Each week, we offer a roundup of the best literary events in the city. All events are free and open to the public, unless otherwise noted. Want to submit an upcoming event for consideration? Go here.
Marisha Pessl (Night Film)
Sunday, September 15, 2 pm, at Tudor Rose Tea Room (733 4th St., Santa Rosa)
Monday, September 16, 2 pm, at Book Passage SF (1 Ferry Building)
Tuesday, September 17, 11:30 am, at Town Centre Books (555 Main St., Pleasanton)
The long-awaited and highly acclaimed second novel from Pessl, who made a splash with 2006's Special Topics in Calamity Physics, follows a disgraced investigative journalist investigating the mysterious death of a young woman-- which may have something to do with her father, a legendary director of cult horror films who hasn't been seen in public in more than 30 years. Pessl's Santa Rosa appearance is a high tea; tickets are $55 and include a copy of the book.
Patricia Engel (It's Not Love, It's Just Paris)
Thursday, September 12, 7 pm, at Green Apple Books (506 Clement St.)
Sunday, September 15, 1 pm, at Book Passage Corte Madera (51 Tamal Vista Blvd.)
Engel's first short story collection, Vida, earned raves, and now she's released her first novel, the story of Lita, an American daughter of Colombian parents who's granted a year in Paris before she returns home to run their booming Latin food empire. Taking up residence in a rooming house owned by a bedridden eccentric, she falls in love with the sickly son of a right-wing politician, and must decide whether to stay in Paris with the man she adores or return home and fulfill her immigrant parents' dreams for her future.
Cristina Garcia (King of Cuba)
Sunday, September 15, 4 pm, at Mrs. Dalloway's (2904 College Ave., Berkeley)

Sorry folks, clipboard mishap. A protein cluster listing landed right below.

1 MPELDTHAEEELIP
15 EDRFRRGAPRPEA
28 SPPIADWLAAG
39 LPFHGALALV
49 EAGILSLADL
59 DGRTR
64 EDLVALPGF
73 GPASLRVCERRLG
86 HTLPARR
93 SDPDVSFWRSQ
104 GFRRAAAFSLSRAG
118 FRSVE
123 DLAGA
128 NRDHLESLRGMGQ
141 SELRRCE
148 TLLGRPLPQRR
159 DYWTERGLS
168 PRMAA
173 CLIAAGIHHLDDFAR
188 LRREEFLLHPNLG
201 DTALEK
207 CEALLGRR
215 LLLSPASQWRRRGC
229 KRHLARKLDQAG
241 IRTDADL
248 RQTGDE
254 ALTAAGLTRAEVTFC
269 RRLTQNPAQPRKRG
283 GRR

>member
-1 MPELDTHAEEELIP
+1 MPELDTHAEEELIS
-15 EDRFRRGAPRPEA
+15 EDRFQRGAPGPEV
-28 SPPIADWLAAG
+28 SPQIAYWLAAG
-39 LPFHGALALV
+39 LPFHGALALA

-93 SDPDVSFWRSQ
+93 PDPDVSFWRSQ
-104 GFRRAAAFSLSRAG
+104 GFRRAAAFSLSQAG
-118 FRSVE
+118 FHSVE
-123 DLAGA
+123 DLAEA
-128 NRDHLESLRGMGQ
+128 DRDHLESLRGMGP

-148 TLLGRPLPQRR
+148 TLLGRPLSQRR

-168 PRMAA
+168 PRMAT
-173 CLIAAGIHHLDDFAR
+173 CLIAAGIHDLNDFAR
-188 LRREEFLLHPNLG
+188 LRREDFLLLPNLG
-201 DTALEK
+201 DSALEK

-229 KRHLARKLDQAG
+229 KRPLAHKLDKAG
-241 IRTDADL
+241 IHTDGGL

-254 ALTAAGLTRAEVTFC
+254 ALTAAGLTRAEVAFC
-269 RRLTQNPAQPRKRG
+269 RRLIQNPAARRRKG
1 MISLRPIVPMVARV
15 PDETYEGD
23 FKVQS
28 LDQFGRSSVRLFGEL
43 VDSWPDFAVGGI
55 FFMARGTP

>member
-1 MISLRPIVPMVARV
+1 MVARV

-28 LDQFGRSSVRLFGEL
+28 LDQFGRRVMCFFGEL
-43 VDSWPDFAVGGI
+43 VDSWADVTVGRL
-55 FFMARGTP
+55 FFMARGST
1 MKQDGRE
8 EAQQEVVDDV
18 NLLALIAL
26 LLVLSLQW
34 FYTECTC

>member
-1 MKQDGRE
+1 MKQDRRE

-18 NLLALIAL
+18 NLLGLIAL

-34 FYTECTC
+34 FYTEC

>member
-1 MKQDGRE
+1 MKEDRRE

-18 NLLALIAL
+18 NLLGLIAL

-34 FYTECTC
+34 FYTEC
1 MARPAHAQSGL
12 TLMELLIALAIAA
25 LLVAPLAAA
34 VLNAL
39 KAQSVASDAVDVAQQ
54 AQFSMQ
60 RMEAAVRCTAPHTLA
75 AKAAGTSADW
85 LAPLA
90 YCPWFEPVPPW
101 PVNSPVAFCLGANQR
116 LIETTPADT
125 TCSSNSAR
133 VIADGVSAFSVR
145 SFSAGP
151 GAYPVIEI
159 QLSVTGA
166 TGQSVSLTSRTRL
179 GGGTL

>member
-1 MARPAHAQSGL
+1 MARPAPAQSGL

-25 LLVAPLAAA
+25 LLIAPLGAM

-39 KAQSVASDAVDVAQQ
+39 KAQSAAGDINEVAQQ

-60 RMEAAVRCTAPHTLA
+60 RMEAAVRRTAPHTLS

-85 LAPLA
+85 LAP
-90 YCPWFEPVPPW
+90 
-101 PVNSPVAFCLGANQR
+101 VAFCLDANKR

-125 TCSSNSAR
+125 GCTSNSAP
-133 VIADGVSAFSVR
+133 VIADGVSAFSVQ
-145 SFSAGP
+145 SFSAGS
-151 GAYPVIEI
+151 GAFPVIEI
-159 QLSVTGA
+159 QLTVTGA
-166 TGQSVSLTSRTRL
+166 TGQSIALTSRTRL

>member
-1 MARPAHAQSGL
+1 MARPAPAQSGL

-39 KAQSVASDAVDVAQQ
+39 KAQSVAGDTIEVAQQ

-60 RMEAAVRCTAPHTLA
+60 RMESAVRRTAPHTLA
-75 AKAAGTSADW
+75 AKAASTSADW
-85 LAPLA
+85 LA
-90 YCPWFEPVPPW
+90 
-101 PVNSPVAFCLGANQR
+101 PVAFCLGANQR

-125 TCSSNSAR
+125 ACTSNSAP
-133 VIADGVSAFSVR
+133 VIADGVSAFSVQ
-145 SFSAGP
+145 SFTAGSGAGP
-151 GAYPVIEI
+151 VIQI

Monday, September 16, 7 pm, at the Hotel Rex (562 Sutter St.)
The new novel from Garcia (Dreaming in Cuban) is a fictionalized tale of "El Comandante," a very Fidel Castro-like dictator living out his last days in a Havana mansion. As he intermittently tortures and befriends his people, he looks back on a revolution that seems far less glorious 60 years after it happened. Meanwhile, in Miami, similarly aged Goyo has his own reminiscences of the Cuba that was, and an unabated hunger for revenge-- on El Comandante, who killed his family decades ago. Garcia's Hotel Rex appearance is in partnership with Litquake; tickets are $5-15, sliding scale.
Katy Butler (Knocking on Heaven's Door)
Wednesday, September 11, 7 pm, at Book Passage Corte Madera (51 Tamal Vista Blvd.)
Thursday, September 12, 7 pm, at the Hillside Club (2286 Cedar St., Berkeley)
As her parents entered retirement, Butler assumed their golden years would be long and happy. But when a stroke and heart problems destroyed her father's health, she and her mother were forced to come to terms with his desire to turn off his pacemaker and die-- a wish their doctors refused to let them fulfill. After her father finally passed away, her mother had health problems of her own, and a determination to die the way she wanted. Butler's book interweaves personal narrative with a thoroughly researched examination of our broken, cost-driven medical system. Tickets to Butler's Berkeley appearance are $12.